Read The Yorkist Age: Daily Life During the Wars of the Roses by Paul Murray Kendall Online

Title : The Yorkist Age: Daily Life During the Wars of the Roses
Author :
Rating :
ISBN : 9780141390857
Format Type : e-Book
Number of Pages : 526 Pages
Status : Available For Download
Last checked : 21 Minutes ago!

The Yorkist Age: Daily Life During the Wars of the Roses Reviews

  • Norav
    2019-05-19 16:20

    Très très intéressant comme le livre du même auteur sur Richard III. On découvre un autre aspect de l'Angleterre pendant cette période.

  • Jamie Adair
    2019-05-19 13:19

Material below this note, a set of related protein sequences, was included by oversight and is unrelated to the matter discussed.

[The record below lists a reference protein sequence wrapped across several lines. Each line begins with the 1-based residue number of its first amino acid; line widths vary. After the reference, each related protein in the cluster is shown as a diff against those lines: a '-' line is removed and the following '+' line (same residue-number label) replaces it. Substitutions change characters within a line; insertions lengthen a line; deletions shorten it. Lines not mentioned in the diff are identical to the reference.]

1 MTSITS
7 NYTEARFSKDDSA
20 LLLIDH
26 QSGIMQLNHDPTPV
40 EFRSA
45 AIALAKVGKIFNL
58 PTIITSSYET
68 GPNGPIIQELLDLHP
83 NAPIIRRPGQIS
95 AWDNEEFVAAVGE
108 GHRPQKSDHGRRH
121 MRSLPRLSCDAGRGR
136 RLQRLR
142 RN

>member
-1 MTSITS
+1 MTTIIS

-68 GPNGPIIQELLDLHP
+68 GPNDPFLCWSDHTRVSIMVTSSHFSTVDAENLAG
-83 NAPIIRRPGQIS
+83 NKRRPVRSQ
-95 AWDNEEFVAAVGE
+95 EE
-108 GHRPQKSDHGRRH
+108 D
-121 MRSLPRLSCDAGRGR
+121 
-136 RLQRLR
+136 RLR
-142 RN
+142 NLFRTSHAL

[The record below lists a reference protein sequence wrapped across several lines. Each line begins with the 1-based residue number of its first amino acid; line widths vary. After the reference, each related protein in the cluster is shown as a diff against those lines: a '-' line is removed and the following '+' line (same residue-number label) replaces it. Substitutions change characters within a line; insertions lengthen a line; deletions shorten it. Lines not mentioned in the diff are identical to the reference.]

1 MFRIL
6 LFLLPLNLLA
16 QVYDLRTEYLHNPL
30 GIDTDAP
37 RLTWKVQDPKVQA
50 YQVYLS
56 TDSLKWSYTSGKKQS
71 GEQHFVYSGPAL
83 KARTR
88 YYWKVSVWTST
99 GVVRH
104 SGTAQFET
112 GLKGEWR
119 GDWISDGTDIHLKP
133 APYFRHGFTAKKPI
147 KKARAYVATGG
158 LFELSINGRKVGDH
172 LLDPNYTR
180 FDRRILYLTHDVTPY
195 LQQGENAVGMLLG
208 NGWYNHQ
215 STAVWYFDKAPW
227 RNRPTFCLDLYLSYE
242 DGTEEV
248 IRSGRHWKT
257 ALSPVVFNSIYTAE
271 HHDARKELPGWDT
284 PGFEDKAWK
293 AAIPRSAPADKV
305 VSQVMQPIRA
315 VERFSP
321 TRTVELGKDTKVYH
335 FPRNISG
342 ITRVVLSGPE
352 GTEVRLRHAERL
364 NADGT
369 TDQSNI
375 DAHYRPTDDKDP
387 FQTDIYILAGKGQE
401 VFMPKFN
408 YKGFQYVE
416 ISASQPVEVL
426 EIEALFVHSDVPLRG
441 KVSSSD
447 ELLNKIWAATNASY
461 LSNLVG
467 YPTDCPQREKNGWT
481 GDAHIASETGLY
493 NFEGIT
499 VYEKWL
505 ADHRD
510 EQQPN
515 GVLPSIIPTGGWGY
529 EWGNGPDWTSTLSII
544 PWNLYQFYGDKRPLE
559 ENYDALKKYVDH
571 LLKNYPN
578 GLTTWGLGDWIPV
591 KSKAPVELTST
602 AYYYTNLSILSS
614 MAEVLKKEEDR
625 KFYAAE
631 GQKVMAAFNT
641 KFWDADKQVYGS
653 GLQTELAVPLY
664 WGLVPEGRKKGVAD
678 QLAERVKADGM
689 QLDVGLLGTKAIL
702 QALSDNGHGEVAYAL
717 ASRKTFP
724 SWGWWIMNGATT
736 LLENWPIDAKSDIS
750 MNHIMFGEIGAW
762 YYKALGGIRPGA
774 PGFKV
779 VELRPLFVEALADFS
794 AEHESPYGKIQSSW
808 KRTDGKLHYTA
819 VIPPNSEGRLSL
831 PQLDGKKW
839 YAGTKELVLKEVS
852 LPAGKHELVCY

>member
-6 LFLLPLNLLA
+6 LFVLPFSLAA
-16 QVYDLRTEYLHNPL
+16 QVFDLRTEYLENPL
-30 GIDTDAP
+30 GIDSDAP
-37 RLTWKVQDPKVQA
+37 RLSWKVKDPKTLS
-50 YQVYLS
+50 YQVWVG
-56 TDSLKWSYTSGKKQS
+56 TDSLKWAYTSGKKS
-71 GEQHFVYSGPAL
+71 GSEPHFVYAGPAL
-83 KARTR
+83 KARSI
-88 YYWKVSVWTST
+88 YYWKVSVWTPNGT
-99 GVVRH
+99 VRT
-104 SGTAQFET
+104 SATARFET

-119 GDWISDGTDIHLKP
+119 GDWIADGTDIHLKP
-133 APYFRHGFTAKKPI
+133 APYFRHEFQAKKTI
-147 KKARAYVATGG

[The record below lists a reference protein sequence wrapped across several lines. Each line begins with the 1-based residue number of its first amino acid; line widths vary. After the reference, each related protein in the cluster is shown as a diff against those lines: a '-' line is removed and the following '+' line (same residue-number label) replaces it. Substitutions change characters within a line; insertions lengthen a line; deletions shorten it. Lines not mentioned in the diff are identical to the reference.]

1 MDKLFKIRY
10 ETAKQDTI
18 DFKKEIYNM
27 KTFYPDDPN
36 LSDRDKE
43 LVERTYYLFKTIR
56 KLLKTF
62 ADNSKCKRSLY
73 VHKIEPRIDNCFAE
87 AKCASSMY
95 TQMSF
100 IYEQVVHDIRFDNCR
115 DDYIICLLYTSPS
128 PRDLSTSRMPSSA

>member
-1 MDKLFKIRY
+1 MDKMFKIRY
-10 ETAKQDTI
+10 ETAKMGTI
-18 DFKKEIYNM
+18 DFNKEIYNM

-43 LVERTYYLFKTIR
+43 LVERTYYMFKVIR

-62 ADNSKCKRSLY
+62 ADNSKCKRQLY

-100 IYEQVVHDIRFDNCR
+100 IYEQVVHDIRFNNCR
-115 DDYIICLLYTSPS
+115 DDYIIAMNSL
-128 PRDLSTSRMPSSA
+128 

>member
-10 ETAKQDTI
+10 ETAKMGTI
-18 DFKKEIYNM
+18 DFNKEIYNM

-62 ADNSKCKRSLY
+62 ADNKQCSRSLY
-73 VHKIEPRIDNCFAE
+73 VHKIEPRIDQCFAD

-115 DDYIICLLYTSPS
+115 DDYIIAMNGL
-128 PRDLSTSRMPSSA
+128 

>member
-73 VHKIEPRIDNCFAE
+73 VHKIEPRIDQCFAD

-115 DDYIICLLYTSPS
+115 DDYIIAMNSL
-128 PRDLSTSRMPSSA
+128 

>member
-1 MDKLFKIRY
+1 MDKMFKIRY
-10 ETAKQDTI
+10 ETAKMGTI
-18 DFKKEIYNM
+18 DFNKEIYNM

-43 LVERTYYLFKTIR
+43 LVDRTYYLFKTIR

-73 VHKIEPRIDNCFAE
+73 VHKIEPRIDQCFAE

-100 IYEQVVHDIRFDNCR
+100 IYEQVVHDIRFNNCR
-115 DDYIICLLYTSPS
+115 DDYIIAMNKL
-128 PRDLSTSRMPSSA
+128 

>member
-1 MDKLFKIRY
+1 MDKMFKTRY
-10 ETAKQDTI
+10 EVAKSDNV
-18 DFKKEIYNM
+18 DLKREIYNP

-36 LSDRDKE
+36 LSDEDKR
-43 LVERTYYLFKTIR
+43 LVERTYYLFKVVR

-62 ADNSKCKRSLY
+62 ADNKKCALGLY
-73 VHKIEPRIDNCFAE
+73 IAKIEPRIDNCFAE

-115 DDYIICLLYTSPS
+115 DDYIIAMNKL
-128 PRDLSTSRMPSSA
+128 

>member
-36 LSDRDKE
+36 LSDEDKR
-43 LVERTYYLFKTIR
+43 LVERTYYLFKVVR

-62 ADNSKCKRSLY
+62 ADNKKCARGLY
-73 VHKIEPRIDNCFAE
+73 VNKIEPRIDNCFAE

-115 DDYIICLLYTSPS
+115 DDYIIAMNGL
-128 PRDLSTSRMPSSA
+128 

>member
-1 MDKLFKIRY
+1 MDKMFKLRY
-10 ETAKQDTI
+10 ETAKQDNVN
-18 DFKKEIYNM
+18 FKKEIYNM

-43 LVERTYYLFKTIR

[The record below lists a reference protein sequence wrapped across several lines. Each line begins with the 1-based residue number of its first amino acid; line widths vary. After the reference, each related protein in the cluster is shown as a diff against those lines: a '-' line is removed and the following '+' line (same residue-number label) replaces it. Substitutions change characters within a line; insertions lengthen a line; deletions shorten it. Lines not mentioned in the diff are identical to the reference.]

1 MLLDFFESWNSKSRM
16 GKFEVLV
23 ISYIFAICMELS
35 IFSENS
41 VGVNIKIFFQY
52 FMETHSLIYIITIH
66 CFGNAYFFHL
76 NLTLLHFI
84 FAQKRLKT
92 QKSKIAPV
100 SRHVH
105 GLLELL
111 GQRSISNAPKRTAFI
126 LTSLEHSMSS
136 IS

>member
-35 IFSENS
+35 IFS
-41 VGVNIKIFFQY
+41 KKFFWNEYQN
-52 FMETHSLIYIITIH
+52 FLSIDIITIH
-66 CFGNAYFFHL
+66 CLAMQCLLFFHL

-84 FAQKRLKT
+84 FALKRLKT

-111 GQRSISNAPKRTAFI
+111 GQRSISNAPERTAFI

There are many books about daily life in the middle ages. However, they often cover a broad period (several centuries) in the middle ages and may cover continental kingdoms. Few, if any, focus so specifically on the social history of the Wars of the Roses.While if memory serves this book takes many examples from London, it also discusses examples from Bristol and other medieval English cities.The city of London played a decisive role in 1461 when Edward IV overthrew the Lancastrians. However, there are relatively few books that discuss London and the politics between the wealthy merchants, guilds, and mayor.Dating back to the middle ages, London has had a legally distinct status and level of autonomy, especially in regards to trade. This book indirectly alludes to the origins of this power.Kendall divided the book into three major sections: (1) The Mayor, (2) Other Important People, and (3) The Household.The Mayor includes: 1. The Mayor at Home - discusses the role of guilds on an everyday level2. The Mayor: Abroad3. Rebel Against the Mayor4. The Lord Mayor of London - discusses the socio-economic changes in London, how it drew the young/ambitiousOther Important People includes:5. The King and the Royal Household - the splendour of the court in detail amongst other topics6. Lords and Gentry7. Churchmen and the Church8. Merchants, Pirates, Aliens, and Lawyers - piracy was an important and underdiscussed issue affecting the wool trade and prosperity, in the 1460s and 70s. Kendall provides extensive detail about the everyday issues wool traders encountered and their role in England's economy. While Kendall doesn't appear to discuss the break with the Hanse around ~1468, this book would likely provide helpful background material. The Household includes: 9. The Fabric of Life - the material life (e.g., household good, tapestries, plates) of the middle and upper-middle classes10. The Marriage Hunt - a discussion of gentry marriages11. Wives12. ChildrenI strongly recommend this book for anyone who wants to understand how the middle ages felt if you weren't royalty. I also strongly recommend this book for historical novelists. I would not necessarily recommend this book for people looking to understand the political events in the Wars of the Roses - that isn't within the book's scope.This book provides more details about daily life than I've seen anywhere else. In fact, in many ways, this book is a towering achievement. Kendall bases a lot of it on the Paston letters, but appears to also use numerous other sources. The bibliography is a superior resource.I would have given this book five stars, but while it is an excellent resource, it isn't riveting. I think this may be because it doesn't have an overarching narrative and tends to have a fair number of disparate facts. Still, don't let that deter you from reading it because it still an illuminating read.Those interested in the city of London or the lives of the gentry, might also enjoy Desmond Seward's The Wars of the Roses: Through the Lives of Five Men and Women of the Fifteenth Century. The two books might be interesting to read one after the other.By Jamie Adair